I’m not sure that I disagree with their assessment. I think you could quite reasonably conclude, because of the nature of the changes, that many of them are technical in nature and apply at a systems level, but they don’t actually grant a specific authorization to any company to do anything. Indeed, all of those future proposals would still themselves be subject to the duty to consult, and that has not changed and cannot change by virtue of an amendment to a law that is subordinate to the Constitution.

I think there’s a larger question which you’re raising in terms of, leaving aside the question of formal consultation, the commitment to dialogue, to reaching out and having relationship tables that are not just a technical exercise. It is an exercise of building relationships in a broader context and being prepared to support those. I think, leaving aside the technical consultation aspect, this government is working to broker those conversations, and I think industry has to embrace those as well. In the sense of, “Is consultation required? Yes/No.” The answer to that question is helpful, but even if it’s a no, outreach can still be facilitated in a number of different ways, and I think there is a standing commitment to continue those conversations. For those who are interested in participating, I think—

The Vice-Chair (Mr. Mike Schreiner): I think MPP Mamakwa would like to—

Mr. Sol Mamakwa: How much time do I have?

The Vice-Chair (Mr. Mike Schreiner): You have three minutes and 30 seconds.

Mr. Sol Mamakwa: Does anyone else want to—De Beers, if you want a quick comment?

Mr. Erik Madsen: Thanks for the question. We’ve always said that you have to consult with your Indigenous parties, and that’s important to anything that we do, from the start of exploration right through to closure.

But now, on this bill itself, I leave that up to the legal side to determine if there is enough consultation being done on it. I think there has been, but it is technical. There are technical and other aspects, as a colleague said there, so I would leave it up to them.

But I am a firm believer, and our company is—there’s also FPIC and UNDRIP—that you have to consult with First Nations, and it’s important that there is involvement.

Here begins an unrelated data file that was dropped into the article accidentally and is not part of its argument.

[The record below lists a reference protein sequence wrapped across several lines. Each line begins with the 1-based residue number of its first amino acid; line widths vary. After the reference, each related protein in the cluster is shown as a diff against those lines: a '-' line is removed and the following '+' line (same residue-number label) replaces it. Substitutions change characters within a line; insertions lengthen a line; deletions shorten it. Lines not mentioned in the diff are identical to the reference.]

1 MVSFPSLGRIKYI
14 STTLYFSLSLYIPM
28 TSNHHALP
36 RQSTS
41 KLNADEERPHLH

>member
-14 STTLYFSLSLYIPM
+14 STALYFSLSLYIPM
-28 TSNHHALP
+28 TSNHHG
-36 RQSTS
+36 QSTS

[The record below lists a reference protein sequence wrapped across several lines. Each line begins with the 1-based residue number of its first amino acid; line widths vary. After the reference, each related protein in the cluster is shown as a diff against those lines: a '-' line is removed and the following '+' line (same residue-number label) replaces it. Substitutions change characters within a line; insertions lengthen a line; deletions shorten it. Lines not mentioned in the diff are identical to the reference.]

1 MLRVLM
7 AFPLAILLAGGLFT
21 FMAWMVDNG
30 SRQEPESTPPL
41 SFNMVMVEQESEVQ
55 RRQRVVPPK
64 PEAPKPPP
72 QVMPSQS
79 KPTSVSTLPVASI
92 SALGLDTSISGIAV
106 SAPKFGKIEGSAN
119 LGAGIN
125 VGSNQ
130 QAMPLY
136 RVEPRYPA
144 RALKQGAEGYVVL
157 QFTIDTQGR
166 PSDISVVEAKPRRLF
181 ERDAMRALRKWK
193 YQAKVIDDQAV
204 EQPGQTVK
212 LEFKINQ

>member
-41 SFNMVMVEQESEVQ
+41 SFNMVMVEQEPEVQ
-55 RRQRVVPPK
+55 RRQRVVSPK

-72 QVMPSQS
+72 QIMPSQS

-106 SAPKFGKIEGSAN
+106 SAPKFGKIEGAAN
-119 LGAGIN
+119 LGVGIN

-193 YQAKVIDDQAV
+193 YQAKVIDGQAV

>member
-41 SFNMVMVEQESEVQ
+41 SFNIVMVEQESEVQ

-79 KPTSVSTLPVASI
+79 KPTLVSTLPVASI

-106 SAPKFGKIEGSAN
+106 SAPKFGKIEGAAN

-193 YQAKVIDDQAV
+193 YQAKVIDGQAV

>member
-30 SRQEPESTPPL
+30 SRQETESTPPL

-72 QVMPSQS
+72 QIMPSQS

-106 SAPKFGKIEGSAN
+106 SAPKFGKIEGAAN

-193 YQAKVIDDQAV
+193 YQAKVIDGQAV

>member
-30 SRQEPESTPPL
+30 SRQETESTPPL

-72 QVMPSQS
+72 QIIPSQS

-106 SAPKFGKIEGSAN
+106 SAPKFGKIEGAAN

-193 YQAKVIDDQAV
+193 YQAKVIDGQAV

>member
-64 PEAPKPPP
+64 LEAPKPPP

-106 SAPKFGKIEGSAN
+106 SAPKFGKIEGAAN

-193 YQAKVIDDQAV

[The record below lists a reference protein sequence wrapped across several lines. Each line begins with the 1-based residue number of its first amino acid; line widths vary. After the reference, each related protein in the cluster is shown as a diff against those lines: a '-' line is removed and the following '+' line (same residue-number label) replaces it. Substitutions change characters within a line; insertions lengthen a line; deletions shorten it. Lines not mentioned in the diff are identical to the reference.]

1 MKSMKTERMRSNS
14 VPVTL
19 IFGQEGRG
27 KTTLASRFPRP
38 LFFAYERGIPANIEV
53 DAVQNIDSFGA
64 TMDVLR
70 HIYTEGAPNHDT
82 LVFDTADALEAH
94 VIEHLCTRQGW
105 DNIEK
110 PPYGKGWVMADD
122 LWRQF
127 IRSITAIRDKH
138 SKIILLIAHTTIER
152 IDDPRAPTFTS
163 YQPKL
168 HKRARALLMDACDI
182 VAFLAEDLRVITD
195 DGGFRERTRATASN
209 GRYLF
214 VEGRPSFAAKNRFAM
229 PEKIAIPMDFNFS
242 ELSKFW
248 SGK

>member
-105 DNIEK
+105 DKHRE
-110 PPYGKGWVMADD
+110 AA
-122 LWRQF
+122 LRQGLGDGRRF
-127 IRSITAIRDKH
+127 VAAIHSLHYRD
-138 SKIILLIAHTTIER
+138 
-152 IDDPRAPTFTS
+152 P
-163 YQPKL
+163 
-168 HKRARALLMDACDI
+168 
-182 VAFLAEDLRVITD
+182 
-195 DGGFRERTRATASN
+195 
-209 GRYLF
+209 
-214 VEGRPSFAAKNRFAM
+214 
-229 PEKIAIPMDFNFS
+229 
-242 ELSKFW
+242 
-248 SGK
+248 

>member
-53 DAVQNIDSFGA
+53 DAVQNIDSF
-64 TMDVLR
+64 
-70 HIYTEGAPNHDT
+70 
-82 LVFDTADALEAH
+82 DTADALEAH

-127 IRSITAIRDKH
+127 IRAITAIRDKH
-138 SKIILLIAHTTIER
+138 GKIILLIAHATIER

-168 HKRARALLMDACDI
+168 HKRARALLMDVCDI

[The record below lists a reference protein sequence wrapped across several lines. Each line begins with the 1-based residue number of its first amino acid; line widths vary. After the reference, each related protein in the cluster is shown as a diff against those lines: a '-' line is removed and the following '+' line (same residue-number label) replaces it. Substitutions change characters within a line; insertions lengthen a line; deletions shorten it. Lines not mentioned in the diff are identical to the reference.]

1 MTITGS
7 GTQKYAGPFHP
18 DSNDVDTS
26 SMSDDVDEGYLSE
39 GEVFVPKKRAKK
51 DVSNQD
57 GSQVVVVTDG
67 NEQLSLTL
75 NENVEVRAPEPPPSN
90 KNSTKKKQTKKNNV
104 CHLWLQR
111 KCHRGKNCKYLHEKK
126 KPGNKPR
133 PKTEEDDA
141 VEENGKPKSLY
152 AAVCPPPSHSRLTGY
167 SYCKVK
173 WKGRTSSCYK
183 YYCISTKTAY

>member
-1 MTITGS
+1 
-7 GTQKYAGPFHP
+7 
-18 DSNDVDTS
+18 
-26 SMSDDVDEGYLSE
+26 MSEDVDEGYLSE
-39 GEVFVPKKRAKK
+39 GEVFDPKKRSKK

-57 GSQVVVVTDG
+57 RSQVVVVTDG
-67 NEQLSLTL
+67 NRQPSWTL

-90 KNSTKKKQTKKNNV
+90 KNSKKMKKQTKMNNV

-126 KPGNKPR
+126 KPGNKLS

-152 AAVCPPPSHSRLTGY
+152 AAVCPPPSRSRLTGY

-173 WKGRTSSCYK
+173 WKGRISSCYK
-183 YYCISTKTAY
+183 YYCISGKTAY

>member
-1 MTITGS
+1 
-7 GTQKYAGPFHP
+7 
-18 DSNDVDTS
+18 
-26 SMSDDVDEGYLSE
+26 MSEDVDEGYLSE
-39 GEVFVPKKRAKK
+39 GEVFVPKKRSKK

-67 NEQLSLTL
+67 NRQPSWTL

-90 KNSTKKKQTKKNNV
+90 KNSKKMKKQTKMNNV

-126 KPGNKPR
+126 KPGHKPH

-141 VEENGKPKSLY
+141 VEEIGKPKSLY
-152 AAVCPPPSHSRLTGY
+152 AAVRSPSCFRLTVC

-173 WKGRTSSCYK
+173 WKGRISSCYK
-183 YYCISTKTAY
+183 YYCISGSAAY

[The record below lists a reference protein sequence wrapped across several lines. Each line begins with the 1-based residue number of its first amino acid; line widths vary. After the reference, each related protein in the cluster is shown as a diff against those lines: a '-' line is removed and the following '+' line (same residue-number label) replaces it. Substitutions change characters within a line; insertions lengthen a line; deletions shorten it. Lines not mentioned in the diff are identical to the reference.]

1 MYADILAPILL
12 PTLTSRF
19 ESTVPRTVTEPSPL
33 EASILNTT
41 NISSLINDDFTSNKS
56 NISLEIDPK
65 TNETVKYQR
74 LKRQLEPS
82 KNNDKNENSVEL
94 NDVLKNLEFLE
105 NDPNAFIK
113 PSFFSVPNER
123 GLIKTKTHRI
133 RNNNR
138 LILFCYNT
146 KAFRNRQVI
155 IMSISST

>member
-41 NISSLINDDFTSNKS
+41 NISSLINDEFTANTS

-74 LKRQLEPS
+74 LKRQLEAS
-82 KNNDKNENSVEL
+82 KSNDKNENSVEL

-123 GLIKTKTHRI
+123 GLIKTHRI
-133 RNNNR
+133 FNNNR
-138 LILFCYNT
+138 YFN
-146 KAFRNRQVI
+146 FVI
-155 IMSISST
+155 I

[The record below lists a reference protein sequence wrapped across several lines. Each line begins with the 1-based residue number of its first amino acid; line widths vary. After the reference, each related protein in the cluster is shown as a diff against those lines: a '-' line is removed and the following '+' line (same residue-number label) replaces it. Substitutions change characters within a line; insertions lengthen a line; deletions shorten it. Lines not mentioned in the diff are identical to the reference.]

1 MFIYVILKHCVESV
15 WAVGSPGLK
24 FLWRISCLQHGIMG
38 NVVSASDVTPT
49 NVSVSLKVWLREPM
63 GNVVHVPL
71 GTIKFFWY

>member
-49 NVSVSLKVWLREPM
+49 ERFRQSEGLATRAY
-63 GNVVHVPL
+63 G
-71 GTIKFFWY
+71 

Mr. Sol Mamakwa: Meegwetch.

Also, a question to Stephen Crozier for Ring of Fire Metals: There was an email that was c.c.’d to me, dated March 31, 2023. I’m not going to read the whole email, but it comes from Chief Moonias, going to Ryan. I’m going to just read the last portion of it:

“We have treaty rights, and we have inherent rights, and we have jurisdiction on our homelands that your company continues to ignore and disrespect. As such, Ring of Fire Metals must cease and desist all exploration activity immediately on our homelands. No consent, no access to our homelands. The encroachment and destroying of our homelands must stop immediately. We trust you will respect our rights and our homelands to cease and desist immediately.”

It’s signed by Chief Moonias.


My question to Ring of Fire Metals is, will you honour this request? Or did you reply to this request?

Mr. Stephen Crozier: We have not yet responded to the request. We’ll provide you with a copy when we share it. Respectfully, I think the position articulated by the community is a position that may not be shared by the sister communities also within the region with whom we are engaged in terms of our proposed activity and, as we have heard from them, on whose traditional territory we are operating.

Now, we have reached out many times—including to yourself, as you’ll be aware—to sit and to have a dialogue. As yet, except for on the standing committee, there has been no response to that. I think that’s part of where the commitment to dialogue is important—

The Vice-Chair (Mr. Mike Schreiner): I’m sorry, sir. Unfortunately, I’ll have to interrupt. We’re out of time.

We’ll now move to the independent member. I recognize MPP Hsu.

Mr. Ted Hsu: I wanted to continue this line of questioning with Mr. Crozier. Where do you go from here? Because if you don’t have buy-in—it doesn’t sound like you have complete buy-in, by any means—where do you go from here? What should the government be doing? I guess we are here talking about what the government should be doing in the context of this bill, Bill 71. What do you think the government should be doing that it’s not doing now?

Mr. Stephen Crozier: I think it is important, and I would appreciate if the members participating in the session would focus on the matter in front of them. In terms of what is at issue here, there is proposed legislation relating to the amendments to the Mining Act. I think there are certain communities that have raised concerns with it with whom additional discussion might be helpful. There are a number of communities that have not raised concerns and who are either happy with it or indifferent.